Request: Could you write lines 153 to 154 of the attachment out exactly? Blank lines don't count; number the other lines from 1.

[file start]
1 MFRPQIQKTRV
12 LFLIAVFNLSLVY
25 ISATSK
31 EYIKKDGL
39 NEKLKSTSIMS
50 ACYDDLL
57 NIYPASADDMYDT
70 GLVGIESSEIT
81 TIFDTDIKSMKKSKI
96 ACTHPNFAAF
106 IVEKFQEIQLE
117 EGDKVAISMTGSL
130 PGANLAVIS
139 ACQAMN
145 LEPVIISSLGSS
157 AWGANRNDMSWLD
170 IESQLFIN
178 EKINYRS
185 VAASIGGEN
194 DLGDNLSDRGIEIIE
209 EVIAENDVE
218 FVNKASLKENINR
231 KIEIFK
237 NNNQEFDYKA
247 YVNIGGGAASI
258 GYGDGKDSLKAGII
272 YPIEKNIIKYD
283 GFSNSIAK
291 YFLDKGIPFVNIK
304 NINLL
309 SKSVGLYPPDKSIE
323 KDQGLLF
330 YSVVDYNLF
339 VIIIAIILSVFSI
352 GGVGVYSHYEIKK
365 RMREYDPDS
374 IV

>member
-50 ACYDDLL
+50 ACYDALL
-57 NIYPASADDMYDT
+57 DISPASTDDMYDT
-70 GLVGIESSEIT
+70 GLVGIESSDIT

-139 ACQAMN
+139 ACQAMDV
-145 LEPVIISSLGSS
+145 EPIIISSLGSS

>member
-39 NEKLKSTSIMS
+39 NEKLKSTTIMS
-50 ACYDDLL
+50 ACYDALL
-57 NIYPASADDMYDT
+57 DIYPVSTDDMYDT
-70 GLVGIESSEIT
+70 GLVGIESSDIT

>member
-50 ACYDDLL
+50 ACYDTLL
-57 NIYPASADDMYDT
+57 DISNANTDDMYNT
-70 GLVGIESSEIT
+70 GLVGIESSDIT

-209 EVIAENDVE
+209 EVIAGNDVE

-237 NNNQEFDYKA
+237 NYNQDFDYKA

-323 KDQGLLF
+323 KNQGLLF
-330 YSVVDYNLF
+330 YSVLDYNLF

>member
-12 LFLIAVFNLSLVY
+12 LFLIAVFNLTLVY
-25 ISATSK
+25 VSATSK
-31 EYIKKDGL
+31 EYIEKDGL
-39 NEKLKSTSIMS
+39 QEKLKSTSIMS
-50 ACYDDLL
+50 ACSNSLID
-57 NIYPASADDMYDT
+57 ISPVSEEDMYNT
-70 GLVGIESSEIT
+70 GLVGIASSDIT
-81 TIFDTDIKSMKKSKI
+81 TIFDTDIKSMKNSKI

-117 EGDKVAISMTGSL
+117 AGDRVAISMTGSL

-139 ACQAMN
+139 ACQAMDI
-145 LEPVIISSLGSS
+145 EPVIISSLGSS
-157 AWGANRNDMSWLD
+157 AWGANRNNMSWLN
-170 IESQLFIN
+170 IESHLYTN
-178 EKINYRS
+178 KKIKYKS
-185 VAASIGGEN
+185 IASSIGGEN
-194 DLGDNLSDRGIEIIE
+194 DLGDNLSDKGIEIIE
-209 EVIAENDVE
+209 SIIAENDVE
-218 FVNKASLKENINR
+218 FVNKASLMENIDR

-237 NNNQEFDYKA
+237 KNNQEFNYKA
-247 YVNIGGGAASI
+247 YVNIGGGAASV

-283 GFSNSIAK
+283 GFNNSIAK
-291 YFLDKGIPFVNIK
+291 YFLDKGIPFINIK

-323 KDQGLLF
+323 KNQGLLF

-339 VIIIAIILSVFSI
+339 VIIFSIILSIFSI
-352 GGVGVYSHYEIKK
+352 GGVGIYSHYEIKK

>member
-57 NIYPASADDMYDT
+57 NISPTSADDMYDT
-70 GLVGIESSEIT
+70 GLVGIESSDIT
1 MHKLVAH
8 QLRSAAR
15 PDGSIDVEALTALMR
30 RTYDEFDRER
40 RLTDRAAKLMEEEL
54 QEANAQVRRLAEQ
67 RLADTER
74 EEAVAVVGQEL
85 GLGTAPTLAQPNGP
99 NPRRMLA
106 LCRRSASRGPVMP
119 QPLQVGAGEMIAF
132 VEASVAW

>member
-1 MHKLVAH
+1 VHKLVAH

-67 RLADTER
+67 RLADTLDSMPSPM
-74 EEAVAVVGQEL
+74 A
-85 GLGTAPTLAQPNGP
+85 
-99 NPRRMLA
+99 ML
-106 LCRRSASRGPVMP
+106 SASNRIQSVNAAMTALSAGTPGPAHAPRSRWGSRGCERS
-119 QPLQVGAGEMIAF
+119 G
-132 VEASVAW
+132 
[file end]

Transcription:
-106 LCRRSASRGPVMP
+106 SASNRIQSVNAAMTALSAGTPGPAHAPRSRWGSRGCERS